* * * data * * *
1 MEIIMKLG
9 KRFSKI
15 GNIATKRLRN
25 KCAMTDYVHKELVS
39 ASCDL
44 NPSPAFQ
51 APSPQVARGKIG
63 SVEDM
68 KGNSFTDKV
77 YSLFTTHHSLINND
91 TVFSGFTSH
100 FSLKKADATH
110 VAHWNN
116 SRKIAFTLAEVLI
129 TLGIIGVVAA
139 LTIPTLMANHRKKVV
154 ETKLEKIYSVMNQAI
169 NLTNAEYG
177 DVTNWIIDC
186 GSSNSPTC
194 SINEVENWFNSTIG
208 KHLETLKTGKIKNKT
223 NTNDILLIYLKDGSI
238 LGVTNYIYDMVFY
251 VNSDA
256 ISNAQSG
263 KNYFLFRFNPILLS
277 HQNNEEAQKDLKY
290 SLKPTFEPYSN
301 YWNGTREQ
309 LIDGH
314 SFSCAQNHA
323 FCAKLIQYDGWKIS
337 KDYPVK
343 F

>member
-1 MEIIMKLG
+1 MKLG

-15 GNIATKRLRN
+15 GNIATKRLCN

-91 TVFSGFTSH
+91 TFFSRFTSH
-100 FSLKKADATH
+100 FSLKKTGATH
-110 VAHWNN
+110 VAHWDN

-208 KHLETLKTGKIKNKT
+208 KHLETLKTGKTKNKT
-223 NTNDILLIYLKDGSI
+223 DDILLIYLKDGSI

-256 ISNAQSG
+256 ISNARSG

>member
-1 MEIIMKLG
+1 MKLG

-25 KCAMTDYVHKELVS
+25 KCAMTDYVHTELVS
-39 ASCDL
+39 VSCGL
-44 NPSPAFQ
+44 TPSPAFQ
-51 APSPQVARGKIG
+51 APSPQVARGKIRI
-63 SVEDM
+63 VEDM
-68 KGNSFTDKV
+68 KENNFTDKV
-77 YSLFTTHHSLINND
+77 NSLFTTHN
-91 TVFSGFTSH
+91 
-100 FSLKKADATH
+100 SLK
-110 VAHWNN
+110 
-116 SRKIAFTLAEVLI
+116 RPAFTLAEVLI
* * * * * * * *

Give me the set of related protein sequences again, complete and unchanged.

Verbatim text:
1 MEIIMKLG
9 KRFSKI
15 GNIATKRLRN
25 KCAMTDYVHKELVS
39 ASCDL
44 NPSPAFQ
51 APSPQVARGKIG
63 SVEDM
68 KGNSFTDKV
77 YSLFTTHHSLINND
91 TVFSGFTSH
100 FSLKKADATH
110 VAHWNN
116 SRKIAFTLAEVLI
129 TLGIIGVVAA
139 LTIPTLMANHRKKVV
154 ETKLEKIYSVMNQAI
169 NLTNAEYG
177 DVTNWIIDC
186 GSSNSPTC
194 SINEVENWFNSTIG
208 KHLETLKTGKIKNKT
223 NTNDILLIYLKDGSI
238 LGVTNYIYDMVFY
251 VNSDA
256 ISNAQSG
263 KNYFLFRFNPILLS
277 HQNNEEAQKDLKY
290 SLKPTFEPYSN
301 YWNGTREQ
309 LIDGH
314 SFSCAQNHA
323 FCAKLIQYDGWKIS
337 KDYPVK
343 F

>member
-1 MEIIMKLG
+1 MKLG

-15 GNIATKRLRN
+15 GNIATKRLCN

-91 TVFSGFTSH
+91 TFFSRFTSH
-100 FSLKKADATH
+100 FSLKKTGATH
-110 VAHWNN
+110 VAHWDN

-208 KHLETLKTGKIKNKT
+208 KHLETLKTGKTKNKT
-223 NTNDILLIYLKDGSI
+223 DDILLIYLKDGSI

-256 ISNAQSG
+256 ISNARSG

>member
-1 MEIIMKLG
+1 MKLG

-25 KCAMTDYVHKELVS
+25 KCAMTDYVHTELVS
-39 ASCDL
+39 VSCGL
-44 NPSPAFQ
+44 TPSPAFQ
-51 APSPQVARGKIG
+51 APSPQVARGKIRI
-63 SVEDM
+63 VEDM
-68 KGNSFTDKV
+68 KENNFTDKV
-77 YSLFTTHHSLINND
+77 NSLFTTHN
-91 TVFSGFTSH
+91 
-100 FSLKKADATH
+100 SLK
-110 VAHWNN
+110 
-116 SRKIAFTLAEVLI
+116 RPAFTLAEVLI